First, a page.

Aside from the available TDI engine, the 2009 Touareg is largely the same as the 2008 Touareg. We were happy to find a new infotainment unit residing in the dashboard, as the old unit was getting a little tried. Now VW is right with the best-in-class as far as navigation units go. A much nicer display and more intuitive functionality make interacting with the navigation system a breeze.
The other change we noticed was a much softer suspension setup than previous Touaregs. We sampled an the standard steel spring suspension, not the fancy air suspension, and found the amount of body roll to be excessive. The Touareg used to strike a decent balance between sport and comfort when fitted with traditional springs, but the new "comfort" suspension, as the spec sheet calls it, really isn't very comfortable. Navigating canyon roads left us a bit queasy, but puttering around town wasn't so bad. Hard drivers would be well served to pick up a set of aftermarket springs and firm up the ride.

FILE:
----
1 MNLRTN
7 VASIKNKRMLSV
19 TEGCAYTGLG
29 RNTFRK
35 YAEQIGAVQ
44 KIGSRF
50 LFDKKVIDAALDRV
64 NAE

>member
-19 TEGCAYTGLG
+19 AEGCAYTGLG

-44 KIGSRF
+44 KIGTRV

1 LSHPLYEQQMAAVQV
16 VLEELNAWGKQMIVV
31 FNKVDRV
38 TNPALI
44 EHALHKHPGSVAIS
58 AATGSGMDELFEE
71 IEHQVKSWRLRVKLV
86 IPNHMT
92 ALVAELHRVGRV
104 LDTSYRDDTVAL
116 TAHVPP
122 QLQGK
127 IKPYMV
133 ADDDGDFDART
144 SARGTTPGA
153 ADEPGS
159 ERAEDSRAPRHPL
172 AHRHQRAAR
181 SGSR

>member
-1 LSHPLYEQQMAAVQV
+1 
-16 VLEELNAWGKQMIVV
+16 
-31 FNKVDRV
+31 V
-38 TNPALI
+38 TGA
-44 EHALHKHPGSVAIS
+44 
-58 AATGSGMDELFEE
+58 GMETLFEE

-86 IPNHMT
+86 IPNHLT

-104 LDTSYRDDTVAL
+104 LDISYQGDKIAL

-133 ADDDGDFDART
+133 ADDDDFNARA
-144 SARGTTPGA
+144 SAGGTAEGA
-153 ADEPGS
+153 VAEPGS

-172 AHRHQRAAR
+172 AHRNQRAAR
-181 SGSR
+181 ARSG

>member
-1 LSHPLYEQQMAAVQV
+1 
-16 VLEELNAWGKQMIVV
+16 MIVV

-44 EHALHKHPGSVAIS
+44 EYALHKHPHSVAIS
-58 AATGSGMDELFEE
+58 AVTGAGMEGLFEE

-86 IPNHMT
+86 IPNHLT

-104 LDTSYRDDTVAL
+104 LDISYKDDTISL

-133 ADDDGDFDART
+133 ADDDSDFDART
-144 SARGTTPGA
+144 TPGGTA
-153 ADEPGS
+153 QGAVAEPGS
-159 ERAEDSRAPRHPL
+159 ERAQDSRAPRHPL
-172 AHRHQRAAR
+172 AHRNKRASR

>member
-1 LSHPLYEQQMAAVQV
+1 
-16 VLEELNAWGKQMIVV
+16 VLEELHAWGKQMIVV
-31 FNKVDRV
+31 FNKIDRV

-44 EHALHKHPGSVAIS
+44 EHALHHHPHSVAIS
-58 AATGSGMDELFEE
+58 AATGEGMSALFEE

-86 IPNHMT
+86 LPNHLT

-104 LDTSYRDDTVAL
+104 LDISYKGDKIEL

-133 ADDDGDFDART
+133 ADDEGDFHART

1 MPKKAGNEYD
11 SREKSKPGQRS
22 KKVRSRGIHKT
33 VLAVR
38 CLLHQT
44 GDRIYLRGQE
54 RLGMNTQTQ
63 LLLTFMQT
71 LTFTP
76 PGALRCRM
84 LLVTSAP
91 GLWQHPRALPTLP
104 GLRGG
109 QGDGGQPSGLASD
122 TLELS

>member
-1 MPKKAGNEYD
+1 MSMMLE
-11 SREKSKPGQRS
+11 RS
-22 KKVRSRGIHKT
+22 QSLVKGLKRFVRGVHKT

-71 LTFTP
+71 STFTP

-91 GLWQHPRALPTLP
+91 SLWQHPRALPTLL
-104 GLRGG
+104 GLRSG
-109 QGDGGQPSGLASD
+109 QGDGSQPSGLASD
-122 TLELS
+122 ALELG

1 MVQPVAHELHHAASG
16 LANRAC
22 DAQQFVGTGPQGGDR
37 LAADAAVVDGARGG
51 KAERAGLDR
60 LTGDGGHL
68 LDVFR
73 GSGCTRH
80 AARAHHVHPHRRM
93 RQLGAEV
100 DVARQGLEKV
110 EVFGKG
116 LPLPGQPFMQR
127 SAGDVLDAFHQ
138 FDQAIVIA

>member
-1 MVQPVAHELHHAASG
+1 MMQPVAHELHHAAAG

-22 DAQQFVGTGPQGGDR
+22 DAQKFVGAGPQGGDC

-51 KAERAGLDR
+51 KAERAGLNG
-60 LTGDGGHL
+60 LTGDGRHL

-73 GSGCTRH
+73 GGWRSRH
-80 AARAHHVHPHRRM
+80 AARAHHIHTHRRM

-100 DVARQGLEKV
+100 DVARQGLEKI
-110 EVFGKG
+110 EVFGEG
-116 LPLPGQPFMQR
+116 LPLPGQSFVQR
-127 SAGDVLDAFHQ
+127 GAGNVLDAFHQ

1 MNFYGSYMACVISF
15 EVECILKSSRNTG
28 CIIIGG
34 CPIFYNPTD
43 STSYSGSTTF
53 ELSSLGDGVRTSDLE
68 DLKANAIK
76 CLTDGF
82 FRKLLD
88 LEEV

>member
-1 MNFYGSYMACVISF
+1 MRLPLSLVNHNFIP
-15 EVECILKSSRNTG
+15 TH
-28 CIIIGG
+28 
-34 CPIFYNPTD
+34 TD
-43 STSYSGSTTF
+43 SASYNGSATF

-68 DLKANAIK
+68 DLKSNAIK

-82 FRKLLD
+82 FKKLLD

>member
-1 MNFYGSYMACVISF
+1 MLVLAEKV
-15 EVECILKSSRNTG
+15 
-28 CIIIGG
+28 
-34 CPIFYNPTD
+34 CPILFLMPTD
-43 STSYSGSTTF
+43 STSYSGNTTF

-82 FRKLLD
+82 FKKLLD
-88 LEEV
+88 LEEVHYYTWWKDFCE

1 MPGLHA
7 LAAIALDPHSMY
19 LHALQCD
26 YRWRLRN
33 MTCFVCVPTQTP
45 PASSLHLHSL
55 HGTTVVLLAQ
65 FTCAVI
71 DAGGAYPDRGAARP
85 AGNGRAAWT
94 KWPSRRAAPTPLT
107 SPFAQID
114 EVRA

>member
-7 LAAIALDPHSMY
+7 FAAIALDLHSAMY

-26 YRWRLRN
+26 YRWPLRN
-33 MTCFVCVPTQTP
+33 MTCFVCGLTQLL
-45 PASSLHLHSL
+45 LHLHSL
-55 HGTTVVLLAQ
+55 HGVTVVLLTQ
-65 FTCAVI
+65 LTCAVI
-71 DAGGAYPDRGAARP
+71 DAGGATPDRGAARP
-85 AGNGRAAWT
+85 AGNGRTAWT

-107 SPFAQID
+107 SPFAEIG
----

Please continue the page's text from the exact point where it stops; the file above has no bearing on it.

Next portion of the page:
Perhaps the biggest downfall of the Touareg remains the lack of a third row of seats. A vehicle of this size should have at least a pair of kid-sized seats in the back. That would broaden the appeal of the Touareg and allow even more consumers the ability to drive a diesel SUV. For now, those seeking three rows of seating and a diesel will be forced to shop for a Mercedes-Benz; both the R- and GL-classes offer three rows of seats and modern diesel power. However, the Benz name adds quite a bit to the price.
Volkswagen finally has the right engine for the Touareg. Hopefully the 3.0-liter TDI will spur sales of the SUV in 2009. For the first 11 months of 2008, Volkswagen only sold 6226 Touaregs compared with 7590 during the same 11 month period in 2007. An economical SUV could be just what the sales doctor ordered for these tough economic times.